In addition to the Date Garden, other historical sites in Yan’an have seen a revival in cave house tourism, allowing Zhang and many others to boost their incomes substantially.

“Cave houses totally changed my life,” Zhang said.

However, the unusual type of tourism still faces a potential crisis. Although there are many cave houses open to tourists in Yan’an, many of them are poorly built and are running on a shortage of funds.

“Although very little heating is required in the winter and the rooms are cool in the summer, the tap water and bathrooms are my biggest concern,” He said.

“We need more support from the government and society,” Zhang added.

An estimated 30 to 40 million people in north China live in cave houses. In recent years, an increasing number of people have abandoned the homes and moved away from the suburbs to the inner city.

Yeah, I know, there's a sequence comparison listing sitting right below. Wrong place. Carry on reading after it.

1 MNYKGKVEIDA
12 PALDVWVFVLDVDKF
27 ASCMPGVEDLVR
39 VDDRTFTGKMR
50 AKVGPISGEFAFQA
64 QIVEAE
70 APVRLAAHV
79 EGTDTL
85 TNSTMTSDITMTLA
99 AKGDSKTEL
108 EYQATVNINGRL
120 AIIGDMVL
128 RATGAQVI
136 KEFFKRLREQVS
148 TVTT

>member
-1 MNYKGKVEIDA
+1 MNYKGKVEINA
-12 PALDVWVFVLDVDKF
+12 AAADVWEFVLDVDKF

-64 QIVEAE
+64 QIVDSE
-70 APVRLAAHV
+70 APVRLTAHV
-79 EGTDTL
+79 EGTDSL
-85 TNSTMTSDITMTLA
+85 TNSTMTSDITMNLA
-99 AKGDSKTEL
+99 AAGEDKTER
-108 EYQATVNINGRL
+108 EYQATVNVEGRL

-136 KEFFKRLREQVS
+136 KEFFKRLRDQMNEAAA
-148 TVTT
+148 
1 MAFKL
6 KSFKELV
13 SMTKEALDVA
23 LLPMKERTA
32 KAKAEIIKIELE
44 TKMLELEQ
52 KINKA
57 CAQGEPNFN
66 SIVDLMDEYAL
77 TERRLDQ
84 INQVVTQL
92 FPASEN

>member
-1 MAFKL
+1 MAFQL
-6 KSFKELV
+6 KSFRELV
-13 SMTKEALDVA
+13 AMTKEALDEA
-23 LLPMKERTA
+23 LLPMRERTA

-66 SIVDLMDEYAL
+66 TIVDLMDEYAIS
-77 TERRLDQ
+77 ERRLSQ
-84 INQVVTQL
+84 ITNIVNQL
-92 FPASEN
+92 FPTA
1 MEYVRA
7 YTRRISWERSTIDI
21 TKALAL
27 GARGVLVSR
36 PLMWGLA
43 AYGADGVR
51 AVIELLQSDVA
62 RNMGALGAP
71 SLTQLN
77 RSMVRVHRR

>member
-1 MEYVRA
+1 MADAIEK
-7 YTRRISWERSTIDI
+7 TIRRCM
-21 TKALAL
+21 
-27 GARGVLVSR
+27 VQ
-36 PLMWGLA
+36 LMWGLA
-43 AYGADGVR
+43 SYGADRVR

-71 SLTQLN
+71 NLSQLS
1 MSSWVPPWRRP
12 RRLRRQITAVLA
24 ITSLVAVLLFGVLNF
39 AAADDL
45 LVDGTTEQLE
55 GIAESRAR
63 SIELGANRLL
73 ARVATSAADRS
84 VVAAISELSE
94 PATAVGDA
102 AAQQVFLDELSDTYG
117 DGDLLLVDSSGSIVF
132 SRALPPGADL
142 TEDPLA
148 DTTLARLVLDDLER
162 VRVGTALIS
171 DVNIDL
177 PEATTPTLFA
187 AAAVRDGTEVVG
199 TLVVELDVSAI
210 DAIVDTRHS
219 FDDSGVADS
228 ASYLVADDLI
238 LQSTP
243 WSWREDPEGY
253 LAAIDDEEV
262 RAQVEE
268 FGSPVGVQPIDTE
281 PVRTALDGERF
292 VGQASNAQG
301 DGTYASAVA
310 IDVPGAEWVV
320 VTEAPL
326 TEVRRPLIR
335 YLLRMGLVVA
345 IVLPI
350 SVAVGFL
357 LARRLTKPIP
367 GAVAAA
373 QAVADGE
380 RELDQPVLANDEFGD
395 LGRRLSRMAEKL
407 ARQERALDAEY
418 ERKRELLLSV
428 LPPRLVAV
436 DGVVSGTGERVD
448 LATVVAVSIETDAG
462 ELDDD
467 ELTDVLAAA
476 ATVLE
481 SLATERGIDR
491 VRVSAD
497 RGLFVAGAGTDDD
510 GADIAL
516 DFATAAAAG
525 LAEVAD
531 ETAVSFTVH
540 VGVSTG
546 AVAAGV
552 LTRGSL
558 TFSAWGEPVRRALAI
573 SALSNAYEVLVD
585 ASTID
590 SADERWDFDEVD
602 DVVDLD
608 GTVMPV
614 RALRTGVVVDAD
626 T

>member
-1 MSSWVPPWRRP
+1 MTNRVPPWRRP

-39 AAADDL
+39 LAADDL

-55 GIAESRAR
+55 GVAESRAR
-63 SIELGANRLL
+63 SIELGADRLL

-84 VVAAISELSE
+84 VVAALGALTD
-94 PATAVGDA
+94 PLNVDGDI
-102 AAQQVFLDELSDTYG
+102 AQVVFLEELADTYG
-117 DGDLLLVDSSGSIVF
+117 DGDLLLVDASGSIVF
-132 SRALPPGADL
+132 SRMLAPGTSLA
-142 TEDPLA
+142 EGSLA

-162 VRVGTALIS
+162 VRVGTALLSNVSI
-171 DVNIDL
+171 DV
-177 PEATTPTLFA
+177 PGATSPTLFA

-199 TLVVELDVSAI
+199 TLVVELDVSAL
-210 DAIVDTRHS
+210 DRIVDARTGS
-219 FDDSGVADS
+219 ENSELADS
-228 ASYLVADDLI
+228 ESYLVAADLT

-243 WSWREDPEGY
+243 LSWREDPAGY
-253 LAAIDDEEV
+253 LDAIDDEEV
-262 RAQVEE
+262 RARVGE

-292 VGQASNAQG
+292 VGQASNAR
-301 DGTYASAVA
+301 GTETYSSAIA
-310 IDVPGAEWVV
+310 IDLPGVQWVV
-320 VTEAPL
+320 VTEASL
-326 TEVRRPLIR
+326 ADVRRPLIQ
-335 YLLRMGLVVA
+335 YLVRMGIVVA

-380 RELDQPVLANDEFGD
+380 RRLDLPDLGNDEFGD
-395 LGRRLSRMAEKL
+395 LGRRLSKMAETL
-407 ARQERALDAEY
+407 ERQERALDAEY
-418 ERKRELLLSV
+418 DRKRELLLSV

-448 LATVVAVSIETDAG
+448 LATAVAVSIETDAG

“But there are many who just cannot leave those houses,” said Zhang Yan, a culture and tourism researcher at the Shaanxi Academy of Social Sciences, adding that outsiders do not understand how important the homes are to those who wish to continue living in them.

Zhang Yan said promoting cave house tourism is a good way to preserve the homes while increasing the incomes of their residents.



Photo taken in May 2013 shows the overhauled cave houses in Zaoyuan or Date Garden in the

northwest of Yan’an City, where the Central Committee of the Communist Party of China

was located between  1944 and 1947.


 Photo taken in May 2013 shows simple interior furnishings inside a cave house in Zaoyuan.

A mottled portait of Chairman Mao could be seen put up on the wall.


Photo taken in May 2013 shows the local flavor decoration of a cave house.


Photo taken in May 2013 shows the exterior of a cave house with a color fading door curtain.

It looks so striking since each of its room has been equipped with a large air conditioner.